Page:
Anti-corruption activists turned out in droves throughout Russia on January 28, with events ranging from a small protest shunted to the parking lot of garbage processing plant in Kazan, to a thousands large affair that took over central Moscow streets. Labeled a “voters’ strike,” demonstrators took to the streets to call for a boycott of the upcoming presidential election on March 18.
It didn’t take long for the opposition movement’s leader, Alexei Navalny, to be detained by police as he attempted to travel to the protest. Navalny was later released but was still charged with organizing an illegal gathering, and, a few days later, some of his associates were also detained and sentenced to a few days in jail for publicizing the protest via webcast.
Navalny has long been a thorn in the Kremlin’s side. With a long history of environmental and anti-corruption activism, he came to prominence through his blog and YouTube channel during the 2011 anti-corruption protests. Navalny has since translated his activism into the political sphere, beginning with his Moscow mayoral run in 2013 where he came in second—behind an incumbent Putin appointee—with a sizable 27 percent of the vote.
These protests were notably smaller than past protests organized by Navalny, presumably having to do with the latter’s larger scope, such as those of 2017, which focused around corruption within the Kremlin at large. Boycotting is a much more divisive issue within the activist community, and many of Navalny’s supporters are anti-boycott As the days count down to an anticlimactic presidential election, a big question remains for anti-Putin activists: to vote in a clearly-rigged election or to boycott and give Putin a larger margin of victory.
Navalny himself was barred from candidacy in the election in December, in a much-expected move by the Kremlin that cited a previous fraud case. Navalny was handed a five-year suspended sentence (in which he’ll be on probation while his prison sentence is delayed for five years) in February of 2017 in a retrial of a 2013 case accusing him of embezzlement, which was deemed unfair by the European Court of Human Rights. In a 12–0 vote, with one member abstaining, the Central Election Commission voted to stop Navalny’s campaign on the basis of a Russian law disallowing those that have been convicted of a felony in the last ten years from running for office.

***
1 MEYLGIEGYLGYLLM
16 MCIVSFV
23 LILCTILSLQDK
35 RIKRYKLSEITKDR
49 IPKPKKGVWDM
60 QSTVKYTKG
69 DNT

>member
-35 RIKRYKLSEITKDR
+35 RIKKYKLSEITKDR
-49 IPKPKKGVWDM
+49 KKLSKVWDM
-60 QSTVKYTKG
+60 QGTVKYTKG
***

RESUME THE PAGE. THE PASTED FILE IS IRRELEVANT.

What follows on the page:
The move might suggest Navalny posed some threat to a clear Putin victory, yet Navalny was nowhere near the popularity he would need to seriously challenge Putin. Navalny’s chance to win was slim to none, with a poll by the independent Levada Center in November finding support for him at only 2 percent among Russians who planned to vote. Despite this, he still remained the most visible and outspoken opposition to a clear Putin victory. Other opposition candidates allowed on the ballot exist as a mere stab for democratic legitimacy, puppets in an empty charade of free elections. Candidates are only allowed to appear on state-controlled television or in debates with Kremlin approval, an honor true opposition candidates like Navalny are never afforded.
With Navalny gone, Putin’s opposition comes from names like Ksenia Sobchak, a television show host with close ties to the Putin family; Pavel Grudinin, the Communist Party nominee; and Vladimir Zhirinovsky, the perennial nationalist candidate whose platform includes changing the title from President to “Supreme Ruler of Russia” and restoring Russia’s borders to those of the Soviet Union in 1985.
Putin’s paranoia is evident—Navalny never had the popular support he would need to win, and the allowance of his candidacy would have likely lent some legitimacy to a presidential election marred by its rigged appearance. Yet Navalny’s mere semblance of a threat caused Putin to attempt to push him off as a non-entity, refusing to so much as say his name on live television.